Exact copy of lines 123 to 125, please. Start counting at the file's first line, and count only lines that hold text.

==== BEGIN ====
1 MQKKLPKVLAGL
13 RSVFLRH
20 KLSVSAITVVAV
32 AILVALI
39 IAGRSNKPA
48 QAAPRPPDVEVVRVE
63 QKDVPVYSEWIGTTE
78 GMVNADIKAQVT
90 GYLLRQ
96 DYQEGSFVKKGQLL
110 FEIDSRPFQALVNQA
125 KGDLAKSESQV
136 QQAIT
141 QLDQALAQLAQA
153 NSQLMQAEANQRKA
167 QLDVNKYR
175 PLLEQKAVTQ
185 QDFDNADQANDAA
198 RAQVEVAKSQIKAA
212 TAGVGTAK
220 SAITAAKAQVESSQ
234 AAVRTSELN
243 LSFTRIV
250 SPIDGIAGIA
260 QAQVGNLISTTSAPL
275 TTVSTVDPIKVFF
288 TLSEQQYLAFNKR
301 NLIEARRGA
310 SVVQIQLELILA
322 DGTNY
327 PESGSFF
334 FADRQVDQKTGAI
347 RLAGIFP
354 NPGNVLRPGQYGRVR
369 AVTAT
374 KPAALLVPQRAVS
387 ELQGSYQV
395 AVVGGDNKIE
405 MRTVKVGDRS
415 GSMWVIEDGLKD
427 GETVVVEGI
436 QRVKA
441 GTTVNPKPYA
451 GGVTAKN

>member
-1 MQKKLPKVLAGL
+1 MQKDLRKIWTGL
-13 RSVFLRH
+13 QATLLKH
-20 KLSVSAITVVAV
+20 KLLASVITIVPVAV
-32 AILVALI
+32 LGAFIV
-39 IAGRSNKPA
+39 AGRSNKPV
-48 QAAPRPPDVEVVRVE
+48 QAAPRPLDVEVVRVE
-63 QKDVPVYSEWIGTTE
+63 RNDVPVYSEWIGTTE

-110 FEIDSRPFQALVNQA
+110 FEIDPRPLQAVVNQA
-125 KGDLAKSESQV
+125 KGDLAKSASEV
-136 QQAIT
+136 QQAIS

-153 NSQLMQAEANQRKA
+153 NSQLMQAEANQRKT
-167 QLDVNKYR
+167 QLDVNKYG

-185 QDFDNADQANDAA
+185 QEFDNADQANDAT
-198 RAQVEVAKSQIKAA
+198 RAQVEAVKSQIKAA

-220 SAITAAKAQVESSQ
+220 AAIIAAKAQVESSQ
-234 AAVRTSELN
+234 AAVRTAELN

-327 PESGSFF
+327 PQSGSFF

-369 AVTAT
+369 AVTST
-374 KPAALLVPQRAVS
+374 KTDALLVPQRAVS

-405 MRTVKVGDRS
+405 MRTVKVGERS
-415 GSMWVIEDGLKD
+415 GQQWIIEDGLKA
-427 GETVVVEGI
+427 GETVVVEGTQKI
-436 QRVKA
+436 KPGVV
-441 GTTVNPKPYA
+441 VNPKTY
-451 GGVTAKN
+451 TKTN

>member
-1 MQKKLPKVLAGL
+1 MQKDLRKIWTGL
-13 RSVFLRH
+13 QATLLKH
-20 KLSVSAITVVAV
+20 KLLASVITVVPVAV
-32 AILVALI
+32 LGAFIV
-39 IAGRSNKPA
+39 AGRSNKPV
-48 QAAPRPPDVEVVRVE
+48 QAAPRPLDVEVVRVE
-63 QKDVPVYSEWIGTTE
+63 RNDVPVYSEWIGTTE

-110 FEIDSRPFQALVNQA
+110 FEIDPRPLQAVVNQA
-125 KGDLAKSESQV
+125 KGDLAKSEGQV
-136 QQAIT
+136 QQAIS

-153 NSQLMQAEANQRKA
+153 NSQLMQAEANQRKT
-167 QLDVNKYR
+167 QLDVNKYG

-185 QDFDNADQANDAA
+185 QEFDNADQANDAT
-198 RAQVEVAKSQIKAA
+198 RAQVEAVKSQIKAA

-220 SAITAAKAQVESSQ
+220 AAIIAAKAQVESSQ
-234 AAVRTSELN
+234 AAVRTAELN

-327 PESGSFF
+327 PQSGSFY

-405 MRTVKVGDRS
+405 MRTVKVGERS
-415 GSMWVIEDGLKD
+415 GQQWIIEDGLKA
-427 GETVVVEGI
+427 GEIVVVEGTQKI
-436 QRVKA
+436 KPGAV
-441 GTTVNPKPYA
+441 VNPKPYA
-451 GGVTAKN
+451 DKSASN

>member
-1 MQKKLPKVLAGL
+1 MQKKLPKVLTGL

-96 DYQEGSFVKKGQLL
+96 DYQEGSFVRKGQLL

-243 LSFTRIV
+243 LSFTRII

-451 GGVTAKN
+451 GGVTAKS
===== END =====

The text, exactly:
-198 RAQVEVAKSQIKAA
+198 RAQVEAVKSQIKAA

-220 SAITAAKAQVESSQ